This week’s Farmer story from Togo is about ensuring that market gardeners have enough water to make a living. Water is indispensable for farming. Our Script of the week highlights practices that farmers in dry areas can use to ensure that they have enough water for their crops.
It is undeniable that water is essential to life on Earth. Without water, nothing can survive. As rainfall decreases, desertification spreads.
Much of Africa is facing uncertain times; the changing climate means that rainfall patterns are becoming more unpredictable. Rainy seasons are becoming shorter and often more intense; heavy rains can damage houses and crops, and then several days can pass before the next rain shower passes through. Drought is becoming more common, and crops and animals are increasingly water-stressed.
Farmers need to plan ahead. Before rain falls, farmers should consider how best to use the water that falls on their land. When farmers have systems that efficiently collect and use rainfall, it can mean the difference between good harvests and food insecurity.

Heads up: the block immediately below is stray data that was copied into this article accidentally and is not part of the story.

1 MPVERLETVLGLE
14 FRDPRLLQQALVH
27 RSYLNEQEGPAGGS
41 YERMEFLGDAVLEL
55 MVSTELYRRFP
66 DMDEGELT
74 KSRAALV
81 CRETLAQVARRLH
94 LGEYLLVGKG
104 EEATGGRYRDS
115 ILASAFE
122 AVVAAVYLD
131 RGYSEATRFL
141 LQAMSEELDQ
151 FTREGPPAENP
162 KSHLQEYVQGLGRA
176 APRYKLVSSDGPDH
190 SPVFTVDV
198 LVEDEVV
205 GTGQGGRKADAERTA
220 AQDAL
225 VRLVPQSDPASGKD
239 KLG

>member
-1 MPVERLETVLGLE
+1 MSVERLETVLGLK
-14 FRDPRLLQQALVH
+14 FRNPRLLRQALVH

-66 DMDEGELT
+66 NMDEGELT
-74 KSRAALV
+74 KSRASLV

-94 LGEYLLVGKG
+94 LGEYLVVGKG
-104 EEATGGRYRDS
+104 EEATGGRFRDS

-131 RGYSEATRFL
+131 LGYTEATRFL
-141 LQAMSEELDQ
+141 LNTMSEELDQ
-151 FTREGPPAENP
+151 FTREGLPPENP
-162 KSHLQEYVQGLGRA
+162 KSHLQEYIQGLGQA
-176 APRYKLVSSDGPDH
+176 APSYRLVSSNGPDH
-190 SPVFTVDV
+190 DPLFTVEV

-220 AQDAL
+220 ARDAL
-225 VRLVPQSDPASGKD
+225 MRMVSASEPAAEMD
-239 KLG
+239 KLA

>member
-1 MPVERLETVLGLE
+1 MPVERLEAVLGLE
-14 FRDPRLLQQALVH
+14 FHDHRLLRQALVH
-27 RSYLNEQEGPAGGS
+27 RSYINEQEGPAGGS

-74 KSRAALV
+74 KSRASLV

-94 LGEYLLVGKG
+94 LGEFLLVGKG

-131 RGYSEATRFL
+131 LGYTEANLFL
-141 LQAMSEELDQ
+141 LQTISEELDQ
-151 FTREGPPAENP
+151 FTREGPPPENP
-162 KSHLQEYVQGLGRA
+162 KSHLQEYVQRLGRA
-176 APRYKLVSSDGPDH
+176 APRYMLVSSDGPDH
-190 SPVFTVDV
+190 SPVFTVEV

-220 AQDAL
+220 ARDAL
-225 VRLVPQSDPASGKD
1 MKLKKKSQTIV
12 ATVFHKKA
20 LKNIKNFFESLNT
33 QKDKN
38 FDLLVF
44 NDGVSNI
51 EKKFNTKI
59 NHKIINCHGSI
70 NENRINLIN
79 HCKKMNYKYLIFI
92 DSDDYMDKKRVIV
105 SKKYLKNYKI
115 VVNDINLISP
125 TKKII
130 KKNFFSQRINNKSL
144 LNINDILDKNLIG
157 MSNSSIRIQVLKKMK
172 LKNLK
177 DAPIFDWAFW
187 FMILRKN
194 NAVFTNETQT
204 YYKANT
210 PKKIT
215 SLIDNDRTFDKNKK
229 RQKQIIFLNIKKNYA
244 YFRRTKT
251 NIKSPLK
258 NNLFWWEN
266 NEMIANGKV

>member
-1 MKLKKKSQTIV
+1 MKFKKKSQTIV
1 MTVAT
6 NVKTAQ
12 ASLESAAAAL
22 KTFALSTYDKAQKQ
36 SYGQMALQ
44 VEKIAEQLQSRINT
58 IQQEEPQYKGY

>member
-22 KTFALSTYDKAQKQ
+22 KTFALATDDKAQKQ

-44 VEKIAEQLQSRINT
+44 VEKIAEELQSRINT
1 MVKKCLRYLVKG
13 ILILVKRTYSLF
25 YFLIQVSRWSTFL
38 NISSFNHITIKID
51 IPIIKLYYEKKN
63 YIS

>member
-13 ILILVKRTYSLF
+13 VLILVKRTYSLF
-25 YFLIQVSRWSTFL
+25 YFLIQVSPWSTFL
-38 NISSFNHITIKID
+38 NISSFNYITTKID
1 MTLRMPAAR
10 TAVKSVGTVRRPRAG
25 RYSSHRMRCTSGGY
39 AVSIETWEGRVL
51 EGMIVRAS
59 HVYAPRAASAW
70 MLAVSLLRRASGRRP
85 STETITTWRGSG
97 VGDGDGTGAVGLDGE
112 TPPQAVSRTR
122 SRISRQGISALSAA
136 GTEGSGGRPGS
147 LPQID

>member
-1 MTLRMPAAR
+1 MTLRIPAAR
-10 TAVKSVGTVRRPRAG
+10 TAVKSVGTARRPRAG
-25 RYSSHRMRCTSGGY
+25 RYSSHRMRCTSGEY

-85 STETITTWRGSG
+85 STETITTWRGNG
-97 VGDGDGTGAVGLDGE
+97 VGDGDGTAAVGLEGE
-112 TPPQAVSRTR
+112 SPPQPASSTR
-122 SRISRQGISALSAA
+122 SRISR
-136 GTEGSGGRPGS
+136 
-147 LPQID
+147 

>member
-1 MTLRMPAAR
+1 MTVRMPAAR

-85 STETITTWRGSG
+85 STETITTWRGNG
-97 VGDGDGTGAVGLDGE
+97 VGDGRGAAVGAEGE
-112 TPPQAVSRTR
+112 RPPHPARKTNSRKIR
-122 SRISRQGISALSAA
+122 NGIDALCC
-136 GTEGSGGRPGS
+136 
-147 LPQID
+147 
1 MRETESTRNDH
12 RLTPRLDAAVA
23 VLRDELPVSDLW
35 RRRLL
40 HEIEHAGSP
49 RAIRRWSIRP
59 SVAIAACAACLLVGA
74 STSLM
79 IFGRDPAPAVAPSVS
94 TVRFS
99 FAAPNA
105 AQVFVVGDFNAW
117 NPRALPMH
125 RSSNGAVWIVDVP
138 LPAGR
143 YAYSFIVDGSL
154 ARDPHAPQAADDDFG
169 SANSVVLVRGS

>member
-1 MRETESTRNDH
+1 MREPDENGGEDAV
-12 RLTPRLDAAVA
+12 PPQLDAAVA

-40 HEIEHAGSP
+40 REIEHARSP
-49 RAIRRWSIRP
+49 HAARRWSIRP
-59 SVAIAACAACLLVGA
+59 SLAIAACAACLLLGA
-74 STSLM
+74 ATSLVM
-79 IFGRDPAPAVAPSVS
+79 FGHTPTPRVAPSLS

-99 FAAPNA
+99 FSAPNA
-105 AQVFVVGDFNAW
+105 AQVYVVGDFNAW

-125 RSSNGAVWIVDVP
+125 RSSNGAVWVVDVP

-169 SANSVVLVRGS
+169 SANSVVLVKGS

This script is based on interviews with farmers and other agricultural experts in Tanzania. It offers advice on how best to plan water-efficient gardens and farming systems.
If you choose to use this script as inspiration for creating your own program, you could talk to farmers who use water-efficient gardening in your area, and the experts who advise them.
You might ask them:
Have rainfall patterns changed in recent years? If so, how?
Have changing rainfall patterns affected their farming practices?
Do farmers collect rainwater? What methods do they use?
How do farmers ensure that they use water efficiently?
How can farmers find the materials they need to collect water when it rains?